GB98883. Bronze AE 20, SNG Stancomb 229, SNG Cop 658, SNG BM 276 var. (helmet left), gF, weight 6.780 g, maximum diameter 19.7 mm, die axis 0o, Mesambria (Nesebar, Bulgaria) mint, 300 - 250 B.C.; obverse Thracian helmet with cheek guard right; reverse wheel with hub and four spokes, METAM/BPIANΩN (T = archaic Greek letter sampi = ΣΣ) divided, above and below; rare; $70.00 SALE PRICE $63.00

Faustina Junior, Augusta 146 - Winter 175/176 A.D., Wife of Marcus Aurelius, Perinthus, Thrace

|Perinthus|, |Faustina| |Junior,| |Augusta| |146| |-| |Winter| |175/176| |A.D.,| |Wife| |of| |Marcus| |Aurelius,| |Perinthus,| |Thrace||AE| |27|
Perinthos, later called Heraclea and Marmara Eregli today, is 90 km west of Istanbul near a small pointed headland on the north shore of the Marmara Sea. It is said to have been a Samian colony, founded about 599 B.C. It is famous chiefly for its stubborn and successful resistance to Philip II of Macedon in 340 B.C.; at that time it seems to have been more important than Byzantium itself. In 46 A.D., after the death of the Thracian king Rhoemetalces III and after an unsuccessful anti-Roman revolt, the Thracian Kingdom was annexed by Claudius as the Roman province of Thracia. Perinthus was made the capital of Roman Thracia.
RP111715. Bronze AE 27, RPC Online IV.1 T8666 (10 spec.); Schönert Perinthos pl. 24, 436; BMC Thrace p. 15, 25; Varbanov III 140, F, centered on a broad flan, dark brown tone, porosity, a few scattered pits, weight 6.523 g, maximum diameter 27.0 mm, die axis 180o, Heraclea Perinthos (Marmara Ereglisi, Turkey) mint, obverse ΦAVCTEINA CEBACTH, draped bust of Faustina II right, hair waved and coiled on back of head; reverse ΠEPINΘIΩN, Homonoia standing slightly left, head left, wearing kalathos, patera in right hand over altar to left, cornucopia in left hand; $70.00 SALE PRICE $63.00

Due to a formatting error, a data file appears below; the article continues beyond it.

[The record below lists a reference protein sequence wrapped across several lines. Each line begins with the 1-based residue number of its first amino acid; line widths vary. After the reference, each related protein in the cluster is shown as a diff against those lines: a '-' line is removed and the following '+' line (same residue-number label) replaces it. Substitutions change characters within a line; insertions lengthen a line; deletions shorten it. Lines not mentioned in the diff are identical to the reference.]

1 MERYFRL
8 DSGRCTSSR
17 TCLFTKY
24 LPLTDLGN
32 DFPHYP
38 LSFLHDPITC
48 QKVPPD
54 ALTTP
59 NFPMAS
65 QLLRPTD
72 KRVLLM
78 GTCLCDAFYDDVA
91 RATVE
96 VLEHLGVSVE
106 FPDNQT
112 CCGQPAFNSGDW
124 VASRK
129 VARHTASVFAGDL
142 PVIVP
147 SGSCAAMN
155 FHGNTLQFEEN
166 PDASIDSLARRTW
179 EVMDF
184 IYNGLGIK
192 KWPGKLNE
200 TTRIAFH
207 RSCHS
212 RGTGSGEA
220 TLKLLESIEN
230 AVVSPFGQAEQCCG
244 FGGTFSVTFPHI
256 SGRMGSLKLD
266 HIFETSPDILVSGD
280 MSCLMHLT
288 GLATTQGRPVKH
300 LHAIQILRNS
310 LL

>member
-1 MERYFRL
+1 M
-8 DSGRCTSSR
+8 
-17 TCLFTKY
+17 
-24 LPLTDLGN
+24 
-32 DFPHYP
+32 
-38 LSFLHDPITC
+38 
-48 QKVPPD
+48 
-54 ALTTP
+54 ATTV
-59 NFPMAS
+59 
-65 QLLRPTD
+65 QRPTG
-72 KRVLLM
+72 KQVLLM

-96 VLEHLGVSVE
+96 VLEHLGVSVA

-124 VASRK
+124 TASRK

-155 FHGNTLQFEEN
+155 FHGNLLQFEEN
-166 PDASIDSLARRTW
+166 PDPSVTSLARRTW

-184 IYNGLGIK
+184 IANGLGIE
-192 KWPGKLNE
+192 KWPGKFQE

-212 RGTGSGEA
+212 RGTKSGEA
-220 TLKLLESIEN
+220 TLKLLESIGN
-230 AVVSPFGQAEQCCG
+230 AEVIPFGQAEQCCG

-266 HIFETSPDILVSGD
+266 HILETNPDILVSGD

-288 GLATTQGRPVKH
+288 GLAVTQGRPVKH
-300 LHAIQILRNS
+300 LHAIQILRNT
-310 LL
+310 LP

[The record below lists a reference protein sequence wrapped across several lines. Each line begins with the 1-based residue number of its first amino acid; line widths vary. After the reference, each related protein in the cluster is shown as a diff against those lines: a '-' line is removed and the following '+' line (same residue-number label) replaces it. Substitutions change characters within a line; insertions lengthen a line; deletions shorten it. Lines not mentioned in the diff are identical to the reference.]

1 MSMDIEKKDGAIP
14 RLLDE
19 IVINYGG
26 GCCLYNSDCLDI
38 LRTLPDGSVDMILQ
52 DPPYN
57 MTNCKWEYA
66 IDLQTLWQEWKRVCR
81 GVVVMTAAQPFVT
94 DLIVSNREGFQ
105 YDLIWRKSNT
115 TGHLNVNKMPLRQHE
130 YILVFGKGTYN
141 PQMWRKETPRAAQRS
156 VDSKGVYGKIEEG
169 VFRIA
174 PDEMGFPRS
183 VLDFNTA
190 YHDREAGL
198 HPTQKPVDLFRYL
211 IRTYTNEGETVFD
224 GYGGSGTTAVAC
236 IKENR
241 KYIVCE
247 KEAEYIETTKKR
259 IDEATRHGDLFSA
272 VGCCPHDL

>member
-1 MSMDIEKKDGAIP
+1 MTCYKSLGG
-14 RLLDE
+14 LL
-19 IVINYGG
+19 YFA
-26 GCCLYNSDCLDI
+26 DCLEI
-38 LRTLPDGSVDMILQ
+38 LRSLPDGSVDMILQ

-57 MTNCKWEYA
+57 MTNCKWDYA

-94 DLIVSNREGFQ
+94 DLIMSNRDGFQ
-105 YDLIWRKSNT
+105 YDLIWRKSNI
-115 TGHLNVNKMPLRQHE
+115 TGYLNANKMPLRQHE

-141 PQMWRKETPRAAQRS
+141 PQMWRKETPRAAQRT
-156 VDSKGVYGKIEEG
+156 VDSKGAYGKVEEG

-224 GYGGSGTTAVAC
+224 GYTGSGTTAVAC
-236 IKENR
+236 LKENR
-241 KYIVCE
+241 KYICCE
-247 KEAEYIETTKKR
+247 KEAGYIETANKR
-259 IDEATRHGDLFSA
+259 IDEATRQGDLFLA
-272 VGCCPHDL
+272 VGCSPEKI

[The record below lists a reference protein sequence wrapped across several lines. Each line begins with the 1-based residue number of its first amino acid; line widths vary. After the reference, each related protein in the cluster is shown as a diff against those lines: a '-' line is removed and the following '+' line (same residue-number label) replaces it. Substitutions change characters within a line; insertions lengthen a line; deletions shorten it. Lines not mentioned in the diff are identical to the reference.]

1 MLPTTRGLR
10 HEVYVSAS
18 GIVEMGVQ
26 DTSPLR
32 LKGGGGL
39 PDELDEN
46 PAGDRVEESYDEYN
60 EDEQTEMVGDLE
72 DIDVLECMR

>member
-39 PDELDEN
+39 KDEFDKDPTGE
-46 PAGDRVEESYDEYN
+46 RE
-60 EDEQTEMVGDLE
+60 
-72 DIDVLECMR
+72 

Severus Alexander, 13 March 222 - February or March 235 A.D., Deultum, Thrace

|Deultum|, |Severus| |Alexander,| |13| |March| |222| |-| |February| |or| |March| |235| |A.D.,| |Deultum,| |Thrace||AE| |24|
The Three Graces, named Euphrosyne, Aglaia and Thalia, were the attendants of Aphrodite (Venus). They are shown on Roman provincial coins as a statuary group, nude and sometimes holding apples.
RP99940. Bronze AE 24, RPC Online VI T740, Jurukova Deultum 107, Draganov, Deultum 405, Varbanov II 2252, BMC Thrace -, SNG Cop -, aF, green patina, near centered on a tight flan, scratches, central dimples, weight 8.625 g, maximum diameter 24.4 mm, die axis 180o, Deultum (Debelt, Bulgaria) mint, 13 Mar 222 - Feb/Mar 235 A.D.; obverse IMP C M AVR SEV ALEXAND AVG, laureate, draped, and cuirassed bust right, seen from behind; reverse COL FL PAC DEVLT, the Three Graces standing facing with arms around each other; $55.00 SALE PRICE $49.50

Catalog current as of Saturday, December 2, 2023.